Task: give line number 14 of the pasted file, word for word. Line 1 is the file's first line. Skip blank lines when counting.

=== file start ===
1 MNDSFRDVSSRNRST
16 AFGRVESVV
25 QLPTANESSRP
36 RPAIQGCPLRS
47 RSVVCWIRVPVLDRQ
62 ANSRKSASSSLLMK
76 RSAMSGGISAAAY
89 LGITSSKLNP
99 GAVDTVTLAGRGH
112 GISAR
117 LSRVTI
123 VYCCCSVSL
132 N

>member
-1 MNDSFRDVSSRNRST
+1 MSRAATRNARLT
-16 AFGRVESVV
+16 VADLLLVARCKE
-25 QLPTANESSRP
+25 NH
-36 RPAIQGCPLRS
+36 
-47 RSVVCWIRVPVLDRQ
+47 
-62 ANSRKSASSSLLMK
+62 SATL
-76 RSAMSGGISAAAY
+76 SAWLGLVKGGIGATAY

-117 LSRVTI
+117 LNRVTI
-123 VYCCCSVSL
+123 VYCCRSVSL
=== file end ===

>member